I decided to read this book because Ernest Gaines spoke so highly of it. I am extremely glad I did. At first I did not like the way it was going, I got the impression that Bazarov was supposed to be the bee's knees. But it did not end up being like this, so I was glad. I did not like Bazarov because he tried to hold back every emotion he had. He could have had a better life if he would have accepted emotion. I quite enjoyed Arkady, he reminded me of myself when I was going through a transition. He had decided to think a certain way but could not get rid of his feelings for the things he was supposedly rejecting. He turned out spectacular. I really enjoyed the parents of both chaps, too, & Katya, although her sister was not very like-able. There were so many great quotes from it, especially one-liners. It was a very easy read & filled with a lot of wisdom, I would say. Overall, the story was a really good one, & I really, really enjoyed it. ( )
  mvbdlr | Aug 2, 2014 |
Unquestionably, a classic. Different in its substance from the gripping and heart-rending prose of Dostoyevsky, but a classic nevertheless. Apart from the main plot and the ever-existing question of a generation gap, Turgenev brings to light such relevant to that day and age issues as the peasant question (with all its tormenting difficulties just prior to abolition of serfdom in Russia), the highly controversial idea of nihilism, and description (even though in a slightly caricature form) of a burgeoning feminism trend. Some minor characters are stereotypically comical, but the main ones are given a thoroughly thoughtful and serious portrayal. Bazarov's father impressed me the most.

I read this book in the original years ago (it was a part of high school curriculum and was required reading, thus making it less appealing at the time) and now refreshed my memory, with deeper understanding of the book, in translation, which is quite adequate, though, naturally, cannot quite be a substitute for the original - but it fell into my hands at a used books shop and grabbed my nostalgic attention. ( )
1 vote Clara53 | Jul 7, 2014 |
A fine, tender, evocative short novel portraying "liberal" Russian landowners and their nihilist sons mid-19th century, on the eve of the (troubled) emancipation of the serfs. Marvelous writing as translated here by Richard Hare. A book to re-read. ( )
  pieterpad | May 2, 2014 |
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» Add other authors (164 possible)

Author nameRoleType of authorWork?Status
Turgenev, IvanAuthorprimary authorall editionsconfirmed
Bein, KazimierzTranslatormain authorsome editionsconfirmed
Garnett, ConstanceTranslatormain authorsome editionsconfirmed
Beckmann, MatthiasIllustratorsecondary authorsome editionsconfirmed
Edmonds, RosemaryTranslatorsecondary authorsome editionsconfirmed
Freeborn, RichardTranslatorsecondary authorsome editionsconfirmed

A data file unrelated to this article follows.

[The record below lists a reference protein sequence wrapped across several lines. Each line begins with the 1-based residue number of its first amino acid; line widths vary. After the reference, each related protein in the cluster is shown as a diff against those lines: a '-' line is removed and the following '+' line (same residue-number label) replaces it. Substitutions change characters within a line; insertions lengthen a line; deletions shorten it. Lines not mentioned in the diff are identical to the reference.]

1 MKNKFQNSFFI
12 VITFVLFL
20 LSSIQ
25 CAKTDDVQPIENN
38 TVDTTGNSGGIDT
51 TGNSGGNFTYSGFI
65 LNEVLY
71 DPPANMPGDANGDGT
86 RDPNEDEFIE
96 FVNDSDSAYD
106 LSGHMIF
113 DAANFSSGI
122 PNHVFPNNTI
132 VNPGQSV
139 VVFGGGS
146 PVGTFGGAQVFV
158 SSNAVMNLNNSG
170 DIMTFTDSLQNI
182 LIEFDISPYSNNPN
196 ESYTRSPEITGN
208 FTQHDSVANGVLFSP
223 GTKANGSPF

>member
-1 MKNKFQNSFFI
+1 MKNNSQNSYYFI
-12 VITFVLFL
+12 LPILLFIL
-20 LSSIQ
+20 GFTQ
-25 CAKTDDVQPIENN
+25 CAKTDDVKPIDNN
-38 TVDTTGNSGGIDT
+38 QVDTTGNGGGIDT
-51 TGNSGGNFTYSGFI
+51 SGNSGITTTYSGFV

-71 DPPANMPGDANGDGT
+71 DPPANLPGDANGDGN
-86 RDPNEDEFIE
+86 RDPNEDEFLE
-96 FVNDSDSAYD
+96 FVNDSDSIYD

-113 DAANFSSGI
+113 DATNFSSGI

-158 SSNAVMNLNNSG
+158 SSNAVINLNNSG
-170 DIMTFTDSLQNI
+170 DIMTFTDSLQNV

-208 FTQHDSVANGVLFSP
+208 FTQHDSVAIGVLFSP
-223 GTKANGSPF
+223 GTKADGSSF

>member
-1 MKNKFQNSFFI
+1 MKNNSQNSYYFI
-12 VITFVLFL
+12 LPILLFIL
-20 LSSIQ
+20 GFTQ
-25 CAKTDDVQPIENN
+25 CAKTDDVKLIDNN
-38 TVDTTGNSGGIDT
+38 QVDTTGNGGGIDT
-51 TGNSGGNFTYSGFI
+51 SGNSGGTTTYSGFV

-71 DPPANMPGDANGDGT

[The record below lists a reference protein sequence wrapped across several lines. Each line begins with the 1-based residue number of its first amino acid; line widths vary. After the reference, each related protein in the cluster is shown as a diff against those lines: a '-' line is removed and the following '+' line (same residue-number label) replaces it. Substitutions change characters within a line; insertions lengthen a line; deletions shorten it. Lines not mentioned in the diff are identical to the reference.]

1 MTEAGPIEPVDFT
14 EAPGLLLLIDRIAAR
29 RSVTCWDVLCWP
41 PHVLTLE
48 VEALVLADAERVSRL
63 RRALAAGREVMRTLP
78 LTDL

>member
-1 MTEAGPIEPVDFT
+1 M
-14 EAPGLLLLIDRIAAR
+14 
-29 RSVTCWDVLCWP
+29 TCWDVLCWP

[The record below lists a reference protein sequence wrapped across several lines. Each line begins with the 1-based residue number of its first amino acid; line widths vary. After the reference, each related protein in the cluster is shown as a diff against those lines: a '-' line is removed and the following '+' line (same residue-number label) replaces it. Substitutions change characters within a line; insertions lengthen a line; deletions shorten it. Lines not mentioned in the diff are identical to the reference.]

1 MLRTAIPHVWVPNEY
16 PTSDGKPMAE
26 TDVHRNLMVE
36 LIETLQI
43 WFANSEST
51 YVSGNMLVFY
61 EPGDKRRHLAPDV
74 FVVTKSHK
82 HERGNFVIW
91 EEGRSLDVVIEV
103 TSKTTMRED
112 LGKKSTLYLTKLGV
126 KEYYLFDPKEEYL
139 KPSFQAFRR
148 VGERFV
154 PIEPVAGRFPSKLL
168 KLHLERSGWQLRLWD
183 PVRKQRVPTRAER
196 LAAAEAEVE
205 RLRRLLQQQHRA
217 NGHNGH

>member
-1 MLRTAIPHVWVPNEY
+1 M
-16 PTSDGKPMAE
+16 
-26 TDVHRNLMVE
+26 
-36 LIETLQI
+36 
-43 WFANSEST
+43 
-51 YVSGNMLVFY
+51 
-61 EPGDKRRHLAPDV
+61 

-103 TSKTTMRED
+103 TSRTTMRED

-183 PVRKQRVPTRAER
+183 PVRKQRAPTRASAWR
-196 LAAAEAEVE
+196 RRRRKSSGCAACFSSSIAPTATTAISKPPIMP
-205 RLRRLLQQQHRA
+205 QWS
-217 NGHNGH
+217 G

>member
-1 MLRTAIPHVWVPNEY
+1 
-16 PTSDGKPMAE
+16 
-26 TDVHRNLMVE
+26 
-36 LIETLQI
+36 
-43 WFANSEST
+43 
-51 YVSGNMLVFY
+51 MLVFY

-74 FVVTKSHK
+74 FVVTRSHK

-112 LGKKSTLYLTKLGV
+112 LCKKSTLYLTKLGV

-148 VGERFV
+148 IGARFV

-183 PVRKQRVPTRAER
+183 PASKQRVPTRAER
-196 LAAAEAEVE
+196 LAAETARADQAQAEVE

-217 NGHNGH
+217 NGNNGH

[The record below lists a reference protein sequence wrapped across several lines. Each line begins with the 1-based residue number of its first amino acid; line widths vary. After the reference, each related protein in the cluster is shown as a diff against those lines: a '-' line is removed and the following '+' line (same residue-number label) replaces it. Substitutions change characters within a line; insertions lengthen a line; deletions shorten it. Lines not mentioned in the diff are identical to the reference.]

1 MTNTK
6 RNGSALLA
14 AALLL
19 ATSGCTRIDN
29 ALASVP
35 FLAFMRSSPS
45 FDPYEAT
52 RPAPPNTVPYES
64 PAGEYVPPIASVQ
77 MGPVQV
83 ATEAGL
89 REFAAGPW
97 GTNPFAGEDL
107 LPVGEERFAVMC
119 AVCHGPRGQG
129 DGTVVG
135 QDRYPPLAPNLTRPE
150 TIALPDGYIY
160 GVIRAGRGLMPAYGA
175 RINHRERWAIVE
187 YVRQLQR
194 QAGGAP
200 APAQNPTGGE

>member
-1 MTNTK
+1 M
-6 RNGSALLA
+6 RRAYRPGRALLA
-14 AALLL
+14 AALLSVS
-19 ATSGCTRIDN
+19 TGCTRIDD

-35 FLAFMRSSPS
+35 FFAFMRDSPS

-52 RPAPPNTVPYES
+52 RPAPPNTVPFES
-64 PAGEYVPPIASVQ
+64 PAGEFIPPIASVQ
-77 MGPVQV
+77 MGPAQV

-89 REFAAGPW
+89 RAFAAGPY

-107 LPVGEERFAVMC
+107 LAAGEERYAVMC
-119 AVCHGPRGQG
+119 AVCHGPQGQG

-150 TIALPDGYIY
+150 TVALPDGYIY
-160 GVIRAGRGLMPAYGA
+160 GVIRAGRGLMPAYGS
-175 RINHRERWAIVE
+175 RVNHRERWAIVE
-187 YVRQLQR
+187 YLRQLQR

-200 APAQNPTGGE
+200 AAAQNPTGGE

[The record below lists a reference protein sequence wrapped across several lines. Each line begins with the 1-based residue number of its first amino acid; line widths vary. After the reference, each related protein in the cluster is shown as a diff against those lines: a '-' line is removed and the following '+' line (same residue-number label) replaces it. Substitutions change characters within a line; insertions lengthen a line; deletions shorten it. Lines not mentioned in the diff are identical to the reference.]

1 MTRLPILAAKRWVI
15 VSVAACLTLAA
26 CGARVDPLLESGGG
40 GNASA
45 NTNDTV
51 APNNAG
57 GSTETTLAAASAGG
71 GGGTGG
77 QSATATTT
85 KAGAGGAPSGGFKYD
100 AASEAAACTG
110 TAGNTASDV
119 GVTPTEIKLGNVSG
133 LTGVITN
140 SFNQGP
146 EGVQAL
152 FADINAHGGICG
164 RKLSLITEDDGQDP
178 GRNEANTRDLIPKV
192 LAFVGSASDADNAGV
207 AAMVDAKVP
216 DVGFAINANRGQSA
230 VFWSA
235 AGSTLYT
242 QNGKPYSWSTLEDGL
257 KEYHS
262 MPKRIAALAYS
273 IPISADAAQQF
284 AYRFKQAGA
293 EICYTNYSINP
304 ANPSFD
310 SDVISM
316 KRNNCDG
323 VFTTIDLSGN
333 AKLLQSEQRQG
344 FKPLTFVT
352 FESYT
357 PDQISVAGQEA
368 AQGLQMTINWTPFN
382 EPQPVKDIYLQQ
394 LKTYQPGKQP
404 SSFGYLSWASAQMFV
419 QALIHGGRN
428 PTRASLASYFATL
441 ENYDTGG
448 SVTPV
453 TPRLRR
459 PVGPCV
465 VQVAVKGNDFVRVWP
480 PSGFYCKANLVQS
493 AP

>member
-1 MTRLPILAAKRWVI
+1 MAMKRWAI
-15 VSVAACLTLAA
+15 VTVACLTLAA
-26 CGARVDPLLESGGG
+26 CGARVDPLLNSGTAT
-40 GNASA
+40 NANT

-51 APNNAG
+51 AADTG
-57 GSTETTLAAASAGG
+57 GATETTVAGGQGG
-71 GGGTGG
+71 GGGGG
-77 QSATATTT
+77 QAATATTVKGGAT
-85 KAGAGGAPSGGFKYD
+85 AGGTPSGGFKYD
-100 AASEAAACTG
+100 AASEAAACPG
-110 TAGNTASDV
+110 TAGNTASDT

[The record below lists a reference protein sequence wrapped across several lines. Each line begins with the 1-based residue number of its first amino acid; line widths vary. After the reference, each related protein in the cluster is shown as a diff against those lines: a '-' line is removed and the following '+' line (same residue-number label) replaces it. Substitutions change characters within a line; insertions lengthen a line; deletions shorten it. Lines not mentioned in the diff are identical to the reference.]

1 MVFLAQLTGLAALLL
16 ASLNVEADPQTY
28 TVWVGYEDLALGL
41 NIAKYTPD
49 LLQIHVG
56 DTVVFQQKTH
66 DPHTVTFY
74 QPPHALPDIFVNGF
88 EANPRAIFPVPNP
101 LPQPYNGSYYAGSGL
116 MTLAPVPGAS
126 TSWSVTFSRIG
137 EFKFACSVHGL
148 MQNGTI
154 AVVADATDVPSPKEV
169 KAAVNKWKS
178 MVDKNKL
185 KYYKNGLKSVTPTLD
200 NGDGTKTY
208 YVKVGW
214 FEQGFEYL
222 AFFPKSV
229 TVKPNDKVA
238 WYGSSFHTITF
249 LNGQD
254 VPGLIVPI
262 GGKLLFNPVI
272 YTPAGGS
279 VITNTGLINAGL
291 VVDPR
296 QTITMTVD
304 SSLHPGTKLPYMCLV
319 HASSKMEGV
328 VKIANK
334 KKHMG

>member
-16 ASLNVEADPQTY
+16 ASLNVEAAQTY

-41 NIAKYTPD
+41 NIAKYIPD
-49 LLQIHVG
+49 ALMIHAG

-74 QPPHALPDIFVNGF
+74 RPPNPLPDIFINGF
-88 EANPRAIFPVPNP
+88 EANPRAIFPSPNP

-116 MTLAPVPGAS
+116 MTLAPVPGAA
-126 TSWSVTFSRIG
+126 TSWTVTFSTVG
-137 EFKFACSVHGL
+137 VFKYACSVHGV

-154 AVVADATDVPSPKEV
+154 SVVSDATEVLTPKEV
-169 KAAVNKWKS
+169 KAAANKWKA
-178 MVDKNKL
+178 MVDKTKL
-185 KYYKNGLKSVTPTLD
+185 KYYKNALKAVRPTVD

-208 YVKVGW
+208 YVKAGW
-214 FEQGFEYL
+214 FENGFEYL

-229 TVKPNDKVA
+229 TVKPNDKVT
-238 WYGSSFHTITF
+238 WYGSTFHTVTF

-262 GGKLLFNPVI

Garret, ConstanceTranslatorsecondary authorsome editionsconfirmed
Guerney, Bernard GuilbertTranslatorsecondary authorsome editionsconfirmed
Hodge, AlanForewordsecondary authorsome editionsconfirmed
Nitschke, AnneloreÜbersetzersecondary authorsome editionsconfirmed
Reavy, GeorgeTranslatorsecondary authorsome editionsconfirmed
Saalborn, Arn.Translatorsecondary authorsome editionsconfirmed
Thiergen, PeterAfterwordsecondary authorsome editionsconfirmed
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Посвящается памяти
Виссариона Григорьевича Белинского
Dedicated to the memory of Vissarion Grigor'evich Belinsky
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"Well, Piotr, not in sight yet?" was the question asked on May the 20th, 1859, by a gentleman of a little over forty, in a dusty coat and checked trousers, who came out without his hat on to the low steps of the posting station at S—.
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Amazon.com Product Description (ISBN 0140441476, Paperback)

When Arkady Petrovich comes home from college, his father finds his eager, naive son changed almost beyond recognition, for the impressionable Arkady has fallen under the powerful influence of the friend accompanying him. A self-proclaimed nihilist, the ardent young Bazarov shocks Arkady's father by criticizing the landowning way of life and by his outspoken determination to sweep away the traditional values of contemporary Russian society. Turgenev's depiction of the conflict between generations and their ideals stunned readers when "Fathers and Sons" was first published in 1862. But many could sympathize with Arkady's fascination with the nihilistic hero whose story vividly captures the hopes and regrets of a changing Russia.

(retrieved from Amazon Mon, 30 Sep 2013 13:38:11 -0400)

(see all 8 descriptions)

Considered one of the world's greatest novels, this controversial classic offers modern readers a vivid, timeless depiction of the clash between the older Russian aristocracy and the youthful radicalism that foreshadowed the revolution. Includes a new introduction. Reissue.… (more)

(summary from another edition)